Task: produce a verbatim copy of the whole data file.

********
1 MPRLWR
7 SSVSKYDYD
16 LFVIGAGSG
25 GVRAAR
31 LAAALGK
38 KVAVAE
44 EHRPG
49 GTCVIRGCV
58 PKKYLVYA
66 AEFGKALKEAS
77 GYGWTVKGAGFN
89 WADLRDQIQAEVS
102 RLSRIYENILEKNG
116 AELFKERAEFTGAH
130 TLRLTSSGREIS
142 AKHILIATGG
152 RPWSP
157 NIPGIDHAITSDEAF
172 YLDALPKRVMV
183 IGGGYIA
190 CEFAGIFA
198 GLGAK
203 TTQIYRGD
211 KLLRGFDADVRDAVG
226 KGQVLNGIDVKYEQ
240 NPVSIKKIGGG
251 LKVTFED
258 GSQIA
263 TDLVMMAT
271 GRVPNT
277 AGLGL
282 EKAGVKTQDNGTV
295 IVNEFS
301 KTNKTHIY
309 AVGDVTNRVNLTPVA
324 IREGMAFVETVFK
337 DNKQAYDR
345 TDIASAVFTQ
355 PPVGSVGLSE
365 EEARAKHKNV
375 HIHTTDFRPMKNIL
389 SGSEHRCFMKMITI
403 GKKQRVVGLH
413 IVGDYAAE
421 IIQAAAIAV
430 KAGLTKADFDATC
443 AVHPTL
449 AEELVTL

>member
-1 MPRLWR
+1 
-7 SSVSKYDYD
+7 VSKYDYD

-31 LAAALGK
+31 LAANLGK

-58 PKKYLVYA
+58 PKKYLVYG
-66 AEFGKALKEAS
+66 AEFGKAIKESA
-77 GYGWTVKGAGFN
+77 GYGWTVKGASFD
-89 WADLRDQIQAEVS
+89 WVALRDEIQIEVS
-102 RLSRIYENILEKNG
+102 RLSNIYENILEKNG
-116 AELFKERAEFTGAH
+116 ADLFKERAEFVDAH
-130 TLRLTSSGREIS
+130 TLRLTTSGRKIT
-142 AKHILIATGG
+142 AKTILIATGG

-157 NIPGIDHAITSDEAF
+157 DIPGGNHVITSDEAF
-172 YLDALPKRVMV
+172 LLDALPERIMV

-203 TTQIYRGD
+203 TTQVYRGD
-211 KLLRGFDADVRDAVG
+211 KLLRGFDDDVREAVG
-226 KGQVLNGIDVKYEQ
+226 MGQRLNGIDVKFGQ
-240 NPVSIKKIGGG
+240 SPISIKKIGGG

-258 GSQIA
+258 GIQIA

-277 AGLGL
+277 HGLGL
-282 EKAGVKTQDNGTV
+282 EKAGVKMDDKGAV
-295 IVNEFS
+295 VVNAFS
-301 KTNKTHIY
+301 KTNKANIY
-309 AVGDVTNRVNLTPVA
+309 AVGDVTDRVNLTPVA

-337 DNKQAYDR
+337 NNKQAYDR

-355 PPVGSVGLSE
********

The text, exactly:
1 MPRLWR
7 SSVSKYDYD
16 LFVIGAGSG
25 GVRAAR
31 LAAALGK
38 KVAVAE
44 EHRPG
49 GTCVIRGCV
58 PKKYLVYA
66 AEFGKALKEAS
77 GYGWTVKGAGFN
89 WADLRDQIQAEVS
102 RLSRIYENILEKNG
116 AELFKERAEFTGAH
130 TLRLTSSGREIS
142 AKHILIATGG
152 RPWSP
157 NIPGIDHAITSDEAF
172 YLDALPKRVMV
183 IGGGYIA
190 CEFAGIFA
198 GLGAK
203 TTQIYRGD
211 KLLRGFDADVRDAVG
226 KGQVLNGIDVKYEQ
240 NPVSIKKIGGG
251 LKVTFED
258 GSQIA
263 TDLVMMAT
271 GRVPNT
277 AGLGL
282 EKAGVKTQDNGTV
295 IVNEFS
301 KTNKTHIY
309 AVGDVTNRVNLTPVA
324 IREGMAFVETVFK
337 DNKQAYDR
345 TDIASAVFTQ
355 PPVGSVGLSE
365 EEARAKHKNV
375 HIHTTDFRPMKNIL
389 SGSEHRCFMKMITI
403 GKKQRVVGLH
413 IVGDYAAE
421 IIQAAAIAV
430 KAGLTKADFDATC
443 AVHPTL
449 AEELVTL

>member
-1 MPRLWR
+1 
-7 SSVSKYDYD
+7 VSKYDYD

-31 LAAALGK
+31 LAANLGK

-58 PKKYLVYA
+58 PKKYLVYG
-66 AEFGKALKEAS
+66 AEFGKAIKESA
-77 GYGWTVKGAGFN
+77 GYGWTVKGASFD
-89 WADLRDQIQAEVS
+89 WVALRDEIQIEVS
-102 RLSRIYENILEKNG
+102 RLSNIYENILEKNG
-116 AELFKERAEFTGAH
+116 ADLFKERAEFVDAH
-130 TLRLTSSGREIS
+130 TLRLTTSGRKIT
-142 AKHILIATGG
+142 AKTILIATGG

-157 NIPGIDHAITSDEAF
+157 DIPGGNHVITSDEAF
-172 YLDALPKRVMV
+172 LLDALPERIMV

-203 TTQIYRGD
+203 TTQVYRGD
-211 KLLRGFDADVRDAVG
+211 KLLRGFDDDVREAVG
-226 KGQVLNGIDVKYEQ
+226 MGQRLNGIDVKFGQ
-240 NPVSIKKIGGG
+240 SPISIKKIGGG

-258 GSQIA
+258 GIQIA

-277 AGLGL
+277 HGLGL
-282 EKAGVKTQDNGTV
+282 EKAGVKMDDKGAV
-295 IVNEFS
+295 VVNAFS
-301 KTNKTHIY
+301 KTNKANIY
-309 AVGDVTNRVNLTPVA
+309 AVGDVTDRVNLTPVA

-337 DNKQAYDR
+337 NNKQAYDR

-355 PPVGSVGLSE